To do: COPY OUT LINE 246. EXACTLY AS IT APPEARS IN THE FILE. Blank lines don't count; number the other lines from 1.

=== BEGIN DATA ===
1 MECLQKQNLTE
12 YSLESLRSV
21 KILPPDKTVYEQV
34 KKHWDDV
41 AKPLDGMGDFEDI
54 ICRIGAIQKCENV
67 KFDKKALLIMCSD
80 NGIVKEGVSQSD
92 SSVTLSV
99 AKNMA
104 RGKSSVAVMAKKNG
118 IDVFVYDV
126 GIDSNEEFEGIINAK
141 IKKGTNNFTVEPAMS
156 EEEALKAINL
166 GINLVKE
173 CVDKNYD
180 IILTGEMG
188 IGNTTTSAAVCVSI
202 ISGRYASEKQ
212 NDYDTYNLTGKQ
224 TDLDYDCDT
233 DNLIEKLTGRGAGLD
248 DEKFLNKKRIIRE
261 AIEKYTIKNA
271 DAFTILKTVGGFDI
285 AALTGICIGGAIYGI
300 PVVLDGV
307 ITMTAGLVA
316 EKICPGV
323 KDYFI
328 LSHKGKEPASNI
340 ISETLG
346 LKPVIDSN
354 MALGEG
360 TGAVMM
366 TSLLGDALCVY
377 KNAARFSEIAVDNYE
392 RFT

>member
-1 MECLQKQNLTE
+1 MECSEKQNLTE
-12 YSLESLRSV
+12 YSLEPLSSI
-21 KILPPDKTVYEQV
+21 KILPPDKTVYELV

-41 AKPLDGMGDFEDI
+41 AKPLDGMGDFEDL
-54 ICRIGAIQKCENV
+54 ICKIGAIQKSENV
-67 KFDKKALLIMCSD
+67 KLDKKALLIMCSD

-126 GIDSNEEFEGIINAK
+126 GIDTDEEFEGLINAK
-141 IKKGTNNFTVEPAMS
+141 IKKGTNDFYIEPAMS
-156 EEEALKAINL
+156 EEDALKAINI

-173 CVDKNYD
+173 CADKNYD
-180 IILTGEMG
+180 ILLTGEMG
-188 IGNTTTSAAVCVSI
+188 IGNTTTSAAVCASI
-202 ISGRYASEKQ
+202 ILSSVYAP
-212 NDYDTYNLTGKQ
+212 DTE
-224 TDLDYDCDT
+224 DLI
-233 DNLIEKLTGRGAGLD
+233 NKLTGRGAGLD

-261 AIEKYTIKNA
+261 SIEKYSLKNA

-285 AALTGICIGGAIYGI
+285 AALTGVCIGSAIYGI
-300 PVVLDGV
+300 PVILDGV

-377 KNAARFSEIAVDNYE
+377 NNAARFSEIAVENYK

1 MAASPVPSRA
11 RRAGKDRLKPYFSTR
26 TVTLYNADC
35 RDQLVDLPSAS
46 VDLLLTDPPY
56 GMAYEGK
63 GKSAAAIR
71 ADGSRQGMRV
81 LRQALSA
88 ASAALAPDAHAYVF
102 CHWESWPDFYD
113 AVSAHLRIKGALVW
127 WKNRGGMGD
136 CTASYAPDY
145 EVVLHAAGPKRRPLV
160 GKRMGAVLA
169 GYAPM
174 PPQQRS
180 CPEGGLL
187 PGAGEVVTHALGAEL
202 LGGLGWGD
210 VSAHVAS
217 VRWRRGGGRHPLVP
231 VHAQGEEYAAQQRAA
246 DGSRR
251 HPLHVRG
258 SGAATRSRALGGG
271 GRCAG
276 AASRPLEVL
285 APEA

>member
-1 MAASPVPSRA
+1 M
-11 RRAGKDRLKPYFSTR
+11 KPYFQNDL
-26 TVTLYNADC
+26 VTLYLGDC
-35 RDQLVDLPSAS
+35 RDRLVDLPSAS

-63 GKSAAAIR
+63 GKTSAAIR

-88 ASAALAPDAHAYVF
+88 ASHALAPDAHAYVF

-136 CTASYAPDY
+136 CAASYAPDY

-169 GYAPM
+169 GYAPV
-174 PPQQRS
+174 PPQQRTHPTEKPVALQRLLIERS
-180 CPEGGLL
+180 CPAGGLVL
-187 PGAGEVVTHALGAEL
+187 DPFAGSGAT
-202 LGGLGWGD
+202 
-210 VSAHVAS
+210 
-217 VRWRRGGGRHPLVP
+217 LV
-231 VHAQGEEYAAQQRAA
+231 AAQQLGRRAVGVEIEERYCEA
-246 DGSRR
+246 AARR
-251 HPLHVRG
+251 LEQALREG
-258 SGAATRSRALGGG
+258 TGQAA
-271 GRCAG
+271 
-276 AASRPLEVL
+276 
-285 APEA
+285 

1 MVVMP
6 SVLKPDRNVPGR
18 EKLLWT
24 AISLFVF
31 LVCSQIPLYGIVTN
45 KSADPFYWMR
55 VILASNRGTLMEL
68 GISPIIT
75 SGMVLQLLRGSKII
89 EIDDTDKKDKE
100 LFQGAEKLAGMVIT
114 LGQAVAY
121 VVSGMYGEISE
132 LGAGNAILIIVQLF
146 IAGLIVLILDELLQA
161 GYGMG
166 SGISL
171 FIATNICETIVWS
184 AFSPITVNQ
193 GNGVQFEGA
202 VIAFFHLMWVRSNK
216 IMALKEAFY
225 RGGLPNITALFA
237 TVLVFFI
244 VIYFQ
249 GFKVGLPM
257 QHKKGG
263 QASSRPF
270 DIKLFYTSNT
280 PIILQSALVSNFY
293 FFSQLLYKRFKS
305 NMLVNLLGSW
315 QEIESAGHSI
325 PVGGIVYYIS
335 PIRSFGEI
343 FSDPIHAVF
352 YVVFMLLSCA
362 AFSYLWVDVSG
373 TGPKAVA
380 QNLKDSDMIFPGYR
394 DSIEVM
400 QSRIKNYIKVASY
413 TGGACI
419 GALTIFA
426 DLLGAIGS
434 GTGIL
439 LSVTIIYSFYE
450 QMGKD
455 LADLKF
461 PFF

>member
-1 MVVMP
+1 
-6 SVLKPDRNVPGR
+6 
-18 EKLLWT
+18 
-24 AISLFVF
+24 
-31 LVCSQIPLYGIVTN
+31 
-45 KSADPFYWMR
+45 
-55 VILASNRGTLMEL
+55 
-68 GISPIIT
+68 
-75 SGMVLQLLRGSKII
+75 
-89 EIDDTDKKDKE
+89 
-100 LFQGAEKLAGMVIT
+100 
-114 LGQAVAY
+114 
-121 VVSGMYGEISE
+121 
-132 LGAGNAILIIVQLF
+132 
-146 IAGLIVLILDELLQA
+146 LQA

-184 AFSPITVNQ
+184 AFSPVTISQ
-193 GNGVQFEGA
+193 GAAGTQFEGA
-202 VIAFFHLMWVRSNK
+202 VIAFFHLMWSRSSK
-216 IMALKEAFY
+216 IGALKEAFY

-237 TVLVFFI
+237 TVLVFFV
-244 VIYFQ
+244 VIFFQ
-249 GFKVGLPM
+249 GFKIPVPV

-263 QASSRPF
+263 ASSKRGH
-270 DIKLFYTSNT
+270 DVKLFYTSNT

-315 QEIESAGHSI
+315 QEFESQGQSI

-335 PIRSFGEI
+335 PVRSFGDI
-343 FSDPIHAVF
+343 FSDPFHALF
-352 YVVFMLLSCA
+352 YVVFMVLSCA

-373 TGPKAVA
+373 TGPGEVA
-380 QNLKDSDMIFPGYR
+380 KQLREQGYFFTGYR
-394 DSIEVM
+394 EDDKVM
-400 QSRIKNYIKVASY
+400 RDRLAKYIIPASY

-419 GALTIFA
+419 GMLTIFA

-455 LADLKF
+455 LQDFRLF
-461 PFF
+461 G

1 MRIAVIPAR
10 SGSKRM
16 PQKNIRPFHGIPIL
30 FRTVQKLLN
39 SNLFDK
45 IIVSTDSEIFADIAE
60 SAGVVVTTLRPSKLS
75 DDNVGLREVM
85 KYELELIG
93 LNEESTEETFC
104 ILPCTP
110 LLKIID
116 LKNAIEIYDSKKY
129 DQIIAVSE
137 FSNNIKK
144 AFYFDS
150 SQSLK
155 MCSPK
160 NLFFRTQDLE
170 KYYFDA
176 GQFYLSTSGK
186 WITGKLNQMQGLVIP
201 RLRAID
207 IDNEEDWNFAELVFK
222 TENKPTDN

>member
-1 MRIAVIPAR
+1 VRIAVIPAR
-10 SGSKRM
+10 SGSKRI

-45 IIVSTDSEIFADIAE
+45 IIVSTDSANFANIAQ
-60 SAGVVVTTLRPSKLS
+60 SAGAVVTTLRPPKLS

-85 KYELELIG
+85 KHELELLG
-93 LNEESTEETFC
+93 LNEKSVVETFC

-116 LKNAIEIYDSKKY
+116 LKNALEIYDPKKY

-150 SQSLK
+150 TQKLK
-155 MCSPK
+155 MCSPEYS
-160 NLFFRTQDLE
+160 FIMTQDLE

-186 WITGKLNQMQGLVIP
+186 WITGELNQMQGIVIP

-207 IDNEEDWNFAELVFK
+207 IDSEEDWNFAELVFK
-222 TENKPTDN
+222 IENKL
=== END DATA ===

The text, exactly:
+244 VIFFQ